Oxalate-Containing Plants

Chapter 67 Oxalate-Containing Plants


Calcium oxalate crystals are present in a large number of plants, including some used as food (e.g., spinach contains both soluble and insoluble calcium oxalate crystals).1 Several calcium oxalate-containing plants are toxic, but the degree of toxicity varies depending on the type and amount of oxalate crystals present. Plants containing large amounts of soluble oxalates have the potential to cause systemic illness, while insoluble oxalatecontaining plants are of concern primarily for their local effects on the alimentary tract.2 As with other toxins found in plant material, the amount of oxalate in plants can vary with individual plants, growing season, and plant portion.3

Whenever presented with an animal that has been exposed to a plant, it is important to attempt to positively identify the plant in order that appropriate risk assessments may be made. Because common names may be shared by several unrelated plants, genus and species names should be obtained whenever possible to avoid confusion.



A wide variety of common house and landscape plants contain insoluble calcium oxalates (IO) in sufficient quantity to cause clinical signs if chewed on or ingested (Table 67-1). Many of the plants most commonly associated with ingestion by small animals tend to have broad, often shiny leaves and do not produce flowers.4 The family Araceae contains a large number of plants that are popular as ornamentals and that contain IO. Introduction of these plants to a pet’s environment may result in the pet “exploring” the plant with its mouth, often with painful consequences.

Table 67-1 Common Plants Containing Insoluble Calcium Oxalate Crystals2,4

Scientific Name Common Name(s)
Aglaonema modestum Chinese evergreen
Alocasia macrorrhiza Alocacia, giant elephant’s ear, giant taro
Anthurium spp. Flamingo plant
Arisaema triphyllum Jack-in-the-pulpit
Arum italicum Arum
Arum maculatum Cuckoo pint
Caladium bicolor Caladium, elephant ear
Calla palustris Wild calla, wild arum
Colocasia esculenta Taro, dasheen, cocoyam
Dieffenbachia spp. Dumb cane, American arum
Epipremnum (Scindaspus) spp. Devil’s ivy, pothos, marble queen, variegated philodendron, taro vine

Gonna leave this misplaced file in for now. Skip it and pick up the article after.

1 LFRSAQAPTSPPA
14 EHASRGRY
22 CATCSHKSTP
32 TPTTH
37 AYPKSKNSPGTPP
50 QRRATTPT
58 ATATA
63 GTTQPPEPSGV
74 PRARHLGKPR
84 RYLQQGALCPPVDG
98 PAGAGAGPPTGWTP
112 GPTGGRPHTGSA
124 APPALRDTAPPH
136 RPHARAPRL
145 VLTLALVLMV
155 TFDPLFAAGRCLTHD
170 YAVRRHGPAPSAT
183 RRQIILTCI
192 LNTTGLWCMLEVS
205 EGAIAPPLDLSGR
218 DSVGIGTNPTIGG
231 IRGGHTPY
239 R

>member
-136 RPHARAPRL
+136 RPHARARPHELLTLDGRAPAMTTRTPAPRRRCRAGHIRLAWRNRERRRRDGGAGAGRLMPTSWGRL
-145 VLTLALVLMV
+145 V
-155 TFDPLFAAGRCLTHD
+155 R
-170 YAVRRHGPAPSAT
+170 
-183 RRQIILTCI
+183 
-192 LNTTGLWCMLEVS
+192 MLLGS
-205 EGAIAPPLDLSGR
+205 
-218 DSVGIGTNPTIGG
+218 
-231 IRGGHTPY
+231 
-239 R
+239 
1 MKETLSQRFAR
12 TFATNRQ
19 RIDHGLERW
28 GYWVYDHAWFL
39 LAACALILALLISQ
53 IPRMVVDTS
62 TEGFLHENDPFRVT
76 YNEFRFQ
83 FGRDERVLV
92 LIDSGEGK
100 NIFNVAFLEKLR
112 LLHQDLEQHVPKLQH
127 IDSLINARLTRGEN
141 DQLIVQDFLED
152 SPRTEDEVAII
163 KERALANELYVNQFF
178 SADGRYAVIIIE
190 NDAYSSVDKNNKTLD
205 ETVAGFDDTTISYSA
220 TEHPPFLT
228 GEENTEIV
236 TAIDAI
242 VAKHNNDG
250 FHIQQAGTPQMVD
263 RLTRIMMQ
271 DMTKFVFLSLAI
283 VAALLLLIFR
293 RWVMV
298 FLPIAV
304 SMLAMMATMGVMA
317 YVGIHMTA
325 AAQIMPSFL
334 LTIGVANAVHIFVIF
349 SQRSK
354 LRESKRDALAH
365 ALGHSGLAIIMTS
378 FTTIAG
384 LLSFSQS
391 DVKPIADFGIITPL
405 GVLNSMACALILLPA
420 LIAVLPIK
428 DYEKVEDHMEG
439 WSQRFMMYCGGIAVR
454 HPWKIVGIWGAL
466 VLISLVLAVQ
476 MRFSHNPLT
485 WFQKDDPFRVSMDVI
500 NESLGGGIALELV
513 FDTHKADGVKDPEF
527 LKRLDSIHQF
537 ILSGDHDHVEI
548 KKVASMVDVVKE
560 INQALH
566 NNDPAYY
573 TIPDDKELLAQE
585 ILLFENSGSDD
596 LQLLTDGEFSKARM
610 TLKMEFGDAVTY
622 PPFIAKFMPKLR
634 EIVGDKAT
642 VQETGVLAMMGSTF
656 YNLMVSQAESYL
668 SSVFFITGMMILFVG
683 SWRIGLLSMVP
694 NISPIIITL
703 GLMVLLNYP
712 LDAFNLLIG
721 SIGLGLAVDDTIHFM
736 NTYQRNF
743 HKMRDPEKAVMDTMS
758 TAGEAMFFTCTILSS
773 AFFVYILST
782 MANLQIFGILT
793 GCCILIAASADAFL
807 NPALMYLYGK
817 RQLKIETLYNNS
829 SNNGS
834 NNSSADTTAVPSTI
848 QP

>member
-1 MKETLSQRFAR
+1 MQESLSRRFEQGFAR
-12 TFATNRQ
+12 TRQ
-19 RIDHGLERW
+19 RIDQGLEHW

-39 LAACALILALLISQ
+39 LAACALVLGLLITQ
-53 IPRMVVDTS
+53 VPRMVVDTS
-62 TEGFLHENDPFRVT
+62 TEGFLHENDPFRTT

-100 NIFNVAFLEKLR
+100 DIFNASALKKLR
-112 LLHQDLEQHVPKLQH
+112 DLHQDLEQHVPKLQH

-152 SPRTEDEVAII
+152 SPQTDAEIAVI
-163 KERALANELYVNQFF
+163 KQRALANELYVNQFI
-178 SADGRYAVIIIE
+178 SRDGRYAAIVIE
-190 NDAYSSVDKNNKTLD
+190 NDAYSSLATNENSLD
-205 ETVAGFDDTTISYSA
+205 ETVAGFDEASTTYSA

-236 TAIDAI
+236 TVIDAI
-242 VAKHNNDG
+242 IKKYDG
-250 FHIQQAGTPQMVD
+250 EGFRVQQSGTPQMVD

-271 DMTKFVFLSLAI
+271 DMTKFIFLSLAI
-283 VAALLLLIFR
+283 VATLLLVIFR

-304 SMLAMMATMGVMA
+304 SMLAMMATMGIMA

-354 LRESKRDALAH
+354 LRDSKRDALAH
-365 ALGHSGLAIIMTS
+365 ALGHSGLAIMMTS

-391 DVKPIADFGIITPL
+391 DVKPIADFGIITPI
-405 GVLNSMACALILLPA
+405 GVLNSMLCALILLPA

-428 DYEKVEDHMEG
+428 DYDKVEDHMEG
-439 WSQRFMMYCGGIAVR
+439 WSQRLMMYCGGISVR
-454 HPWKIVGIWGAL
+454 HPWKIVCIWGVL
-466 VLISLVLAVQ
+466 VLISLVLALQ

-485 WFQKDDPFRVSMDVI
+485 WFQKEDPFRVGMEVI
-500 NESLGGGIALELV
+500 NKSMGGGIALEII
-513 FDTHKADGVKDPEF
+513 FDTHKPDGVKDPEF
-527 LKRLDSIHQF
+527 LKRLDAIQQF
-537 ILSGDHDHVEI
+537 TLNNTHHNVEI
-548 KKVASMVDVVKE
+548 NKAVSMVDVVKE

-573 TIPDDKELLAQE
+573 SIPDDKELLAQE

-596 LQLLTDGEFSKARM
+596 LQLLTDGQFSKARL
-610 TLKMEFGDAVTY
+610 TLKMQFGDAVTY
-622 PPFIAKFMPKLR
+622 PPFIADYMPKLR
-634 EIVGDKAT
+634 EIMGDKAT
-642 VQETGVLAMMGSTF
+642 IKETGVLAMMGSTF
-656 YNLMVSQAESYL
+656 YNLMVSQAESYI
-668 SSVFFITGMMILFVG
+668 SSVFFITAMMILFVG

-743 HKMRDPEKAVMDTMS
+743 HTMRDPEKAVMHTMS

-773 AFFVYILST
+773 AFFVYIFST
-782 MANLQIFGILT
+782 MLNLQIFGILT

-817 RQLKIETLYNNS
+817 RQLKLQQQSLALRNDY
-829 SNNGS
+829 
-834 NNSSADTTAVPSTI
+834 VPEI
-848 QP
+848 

Lysichiton americanum Yellow skunk cabbage
Philodendron spp. Philodendrons
Pistia stratiotes Water lettuce, shellflower
Spathiphyllum spp. Peace lily, white sails
Symplocarpus foetidus Skunk cabbage
Syngonium podophyllum Nephthytis
Xanthosoma spp. Blue tannia, blue taro, caladium, elephant ears, malanga, tannia, yautia
Zantedeschia aethiopica Calla lily, arum lily


Despite the fact that even a single bite of IO plants has the potential to cause immediate and intense clinical signs, many exposures result in no apparent clinical effects in dogs and cats.5 The severity of signs is dependent upon the concentration and type of oxalate crystals in the plant and the extent of exposure. Fortunately, immediate pain often results in cessation of chewing, limiting exposure. In humans, ingestion of Dieffenbachia leaves has occasionally been associated with pharyngeal obstruction resulting in potentially fatal respiratory compromise.6 A single case report exists of a dog fatality caused by airway obstruction following ingestion of Dieffenbachia picta (dumb cane).7 However, because the relatively large pharyngeal area in species such as dogs and cats makes complete obstruction from tissue swelling uncommon, most cases of ingestion of IO plants by these pets are rarely serious or life threatening. A few early anecdotal reports on Philodendron spp. suggested that nephrotoxicity or neurotoxicity was possible, especially in cats, but attempts to reproduce these clinical effects in experimental felines have not been successful.2 In canaries, orally administered suspensions of Dieffenbachia leaves resulted in acute death, but no adverse effects were reported when budgerigars were similarly dosed.8,9

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Sep 11, 2016 | Posted by in SMALL ANIMAL | Comments Off on Oxalate-Containing Plants
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